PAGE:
Capps weathers the storm and Opening Week photos
The thunderstorm was swiftly approaching Nationals Park, the radar map was decorated with Christmas colors and ominous clouds crept closer with each passing minute. The Head Groundkeeper John Turnour informed the umpires of the looming storm and a few fans in the park intently watched the radar map with their blackberry’s. The Nats were clinging to a 6-5 lead in the top of the ninth with the heart of the Phillies’ lineup ready to create thunder of their own. After last year, it seemed only fitting that lighting would strike at Nationals Park, not the lighting from the sky but the Phillies lineup.
If it was last year, the game would have been at 7:05 p.m.–not at 4:35 p.m.–and postponed due to rain. If it was last year, the Phillies would have tied the game in the ninth. It isn’t 2009. It is a new year and there is a new team and bolstered bullpen. Newly acquired set-up man Brian Bruney pitched a scoreless top of the eighth to preserve a one run lead for closer Matt Capps.
The bullpen gate swung open and Capps slowly made the walk from right field to the mound–the eye of the storm. Capps doesn’t try to create fear with his entry or stare, he just tries to locate his 95 mph fastball and get outs. There is nothing scary about the soft-spoken Capps. His introduction song is Europe’s “The Final Countdown,” he looks like a cuddly teddy bear and if you didn’t know any better you would bet he wouldn’t be able to grow a beard on his baby face.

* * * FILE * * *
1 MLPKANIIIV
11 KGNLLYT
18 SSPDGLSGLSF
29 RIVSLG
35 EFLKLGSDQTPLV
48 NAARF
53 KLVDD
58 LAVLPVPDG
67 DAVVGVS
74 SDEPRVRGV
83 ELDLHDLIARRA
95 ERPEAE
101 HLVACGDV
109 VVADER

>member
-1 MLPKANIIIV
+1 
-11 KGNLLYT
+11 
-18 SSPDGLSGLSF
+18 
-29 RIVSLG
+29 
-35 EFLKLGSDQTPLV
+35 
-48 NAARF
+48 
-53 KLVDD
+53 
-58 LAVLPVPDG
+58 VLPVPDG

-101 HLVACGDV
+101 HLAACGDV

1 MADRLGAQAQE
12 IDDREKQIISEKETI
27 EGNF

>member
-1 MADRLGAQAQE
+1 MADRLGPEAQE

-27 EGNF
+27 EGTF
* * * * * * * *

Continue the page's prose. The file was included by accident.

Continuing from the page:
He threw a couple of warm-up pitches, walked behind the mound, removed his cap, looked down at the grass and said a prayer–he would need all the help he could get against the fearsome Phillies lineup: Chase Utley, Ryan Howard and Jayson Werth.
It didn’t take long before there was a storm brewing on the field. Utley doubled and Howard was intentionally walked. Two on and zero outs typically spells tied game.
“Only the rain can save this game for the Nats,” yelled a Phillies fan.
But Capps quickly got Werth to fly out to center and Utley advanced to third.
Cool, calm and collected is Capp’s style. He would only need four more pitches, all fastballs, to get the save. He got Raul Ibanez to fly out to left and Shane Victorino to fly out to shortstop.
“To go through that lineup, you have to feel good about it,” Capps said. “It was a great feeling when Guzman caught the ball because I knew it wasn’t hit well [enough] to do any damage. Nyjer did a great job on that ball Werth hit. Nyjer getting that ball saved the game. There were a few more nerves going out in that save situation. Everything felt good today. I threw the ball well… today felt good.”
Capps nailed it down and beat the storm on the field and avoided the storm in the sky. The rain would eventually fall but the Nats were already celebrating on the train to New York. It was only one game but it was an important win and it would have been an even tougher loss, a type of loss they experienced one too many times last year.
“As we saw Bruney battle there in the eighth, and the way Capps was firing in the ninth, it was really encouraging to see because our pitching has to come together,” Jim Riggleman said. “It’s making strides. It’s coming together. When it does, it’s going to give us a chance.”
They say a picture is worth a 1,000 words. I don’t know where they got that arbitrary number. I think the best pictures are worth zero words–they tell the story so you don’t have to. But for the sake of argument, let’s say a picture is worth 10,000 words. So here is a thesis paper worth of photos as we look back at the Opening Series…